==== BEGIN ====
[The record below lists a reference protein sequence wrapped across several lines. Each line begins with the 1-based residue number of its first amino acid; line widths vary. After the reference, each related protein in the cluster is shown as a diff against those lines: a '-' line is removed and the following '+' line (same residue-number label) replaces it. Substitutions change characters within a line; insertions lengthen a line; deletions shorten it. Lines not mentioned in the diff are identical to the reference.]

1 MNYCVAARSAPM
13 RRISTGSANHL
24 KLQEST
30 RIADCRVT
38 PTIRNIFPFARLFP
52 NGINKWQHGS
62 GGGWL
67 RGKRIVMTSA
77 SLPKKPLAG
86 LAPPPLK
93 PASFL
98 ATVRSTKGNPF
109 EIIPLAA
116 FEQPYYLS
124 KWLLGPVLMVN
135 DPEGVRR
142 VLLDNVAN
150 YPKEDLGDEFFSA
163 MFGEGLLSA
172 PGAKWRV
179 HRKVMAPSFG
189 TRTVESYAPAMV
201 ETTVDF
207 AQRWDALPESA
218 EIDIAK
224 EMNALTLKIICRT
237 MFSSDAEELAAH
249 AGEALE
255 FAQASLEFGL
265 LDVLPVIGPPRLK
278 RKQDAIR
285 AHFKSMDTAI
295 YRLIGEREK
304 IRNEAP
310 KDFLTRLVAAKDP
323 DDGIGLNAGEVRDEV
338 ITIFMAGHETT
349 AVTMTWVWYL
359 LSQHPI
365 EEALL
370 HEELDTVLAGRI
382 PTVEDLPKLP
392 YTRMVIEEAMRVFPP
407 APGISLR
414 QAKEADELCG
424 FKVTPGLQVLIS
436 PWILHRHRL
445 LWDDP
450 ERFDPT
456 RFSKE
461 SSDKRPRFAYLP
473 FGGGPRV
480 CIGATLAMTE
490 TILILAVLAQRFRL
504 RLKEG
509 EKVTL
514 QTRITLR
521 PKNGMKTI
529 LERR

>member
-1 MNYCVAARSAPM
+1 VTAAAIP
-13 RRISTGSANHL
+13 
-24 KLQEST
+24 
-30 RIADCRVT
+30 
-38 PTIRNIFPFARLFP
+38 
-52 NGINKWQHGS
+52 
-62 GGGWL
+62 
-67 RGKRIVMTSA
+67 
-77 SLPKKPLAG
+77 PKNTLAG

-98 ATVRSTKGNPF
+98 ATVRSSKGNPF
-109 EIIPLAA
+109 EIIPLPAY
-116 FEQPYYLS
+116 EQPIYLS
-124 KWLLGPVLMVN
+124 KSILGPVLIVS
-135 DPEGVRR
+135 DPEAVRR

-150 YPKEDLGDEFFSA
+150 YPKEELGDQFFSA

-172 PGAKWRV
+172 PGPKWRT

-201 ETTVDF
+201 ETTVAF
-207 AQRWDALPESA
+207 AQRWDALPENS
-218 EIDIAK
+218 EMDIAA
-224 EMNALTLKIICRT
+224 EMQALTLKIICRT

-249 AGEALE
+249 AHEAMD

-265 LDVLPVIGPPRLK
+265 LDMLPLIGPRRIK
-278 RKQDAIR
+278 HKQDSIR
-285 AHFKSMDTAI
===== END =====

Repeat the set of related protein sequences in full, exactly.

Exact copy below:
[The record below lists a reference protein sequence wrapped across several lines. Each line begins with the 1-based residue number of its first amino acid; line widths vary. After the reference, each related protein in the cluster is shown as a diff against those lines: a '-' line is removed and the following '+' line (same residue-number label) replaces it. Substitutions change characters within a line; insertions lengthen a line; deletions shorten it. Lines not mentioned in the diff are identical to the reference.]

1 MNYCVAARSAPM
13 RRISTGSANHL
24 KLQEST
30 RIADCRVT
38 PTIRNIFPFARLFP
52 NGINKWQHGS
62 GGGWL
67 RGKRIVMTSA
77 SLPKKPLAG
86 LAPPPLK
93 PASFL
98 ATVRSTKGNPF
109 EIIPLAA
116 FEQPYYLS
124 KWLLGPVLMVN
135 DPEGVRR
142 VLLDNVAN
150 YPKEDLGDEFFSA
163 MFGEGLLSA
172 PGAKWRV
179 HRKVMAPSFG
189 TRTVESYAPAMV
201 ETTVDF
207 AQRWDALPESA
218 EIDIAK
224 EMNALTLKIICRT
237 MFSSDAEELAAH
249 AGEALE
255 FAQASLEFGL
265 LDVLPVIGPPRLK
278 RKQDAIR
285 AHFKSMDTAI
295 YRLIGEREK
304 IRNEAP
310 KDFLTRLVAAKDP
323 DDGIGLNAGEVRDEV
338 ITIFMAGHETT
349 AVTMTWVWYL
359 LSQHPI
365 EEALL
370 HEELDTVLAGRI
382 PTVEDLPKLP
392 YTRMVIEEAMRVFPP
407 APGISLR
414 QAKEADELCG
424 FKVTPGLQVLIS
436 PWILHRHRL
445 LWDDP
450 ERFDPT
456 RFSKE
461 SSDKRPRFAYLP
473 FGGGPRV
480 CIGATLAMTE
490 TILILAVLAQRFRL
504 RLKEG
509 EKVTL
514 QTRITLR
521 PKNGMKTI
529 LERR

>member
-1 MNYCVAARSAPM
+1 VTAAAIP
-13 RRISTGSANHL
+13 
-24 KLQEST
+24 
-30 RIADCRVT
+30 
-38 PTIRNIFPFARLFP
+38 
-52 NGINKWQHGS
+52 
-62 GGGWL
+62 
-67 RGKRIVMTSA
+67 
-77 SLPKKPLAG
+77 PKNTLAG

-98 ATVRSTKGNPF
+98 ATVRSSKGNPF
-109 EIIPLAA
+109 EIIPLPAY
-116 FEQPYYLS
+116 EQPIYLS
-124 KWLLGPVLMVN
+124 KSILGPVLIVS
-135 DPEGVRR
+135 DPEAVRR

-150 YPKEDLGDEFFSA
+150 YPKEELGDQFFSA

-172 PGAKWRV
+172 PGPKWRT

-201 ETTVDF
+201 ETTVAF
-207 AQRWDALPESA
+207 AQRWDALPENS
-218 EIDIAK
+218 EMDIAA
-224 EMNALTLKIICRT
+224 EMQALTLKIICRT

-249 AGEALE
+249 AHEAMD

-265 LDVLPVIGPPRLK
+265 LDMLPLIGPRRIK
-278 RKQDAIR
+278 HKQDSIR
-285 AHFKSMDTAI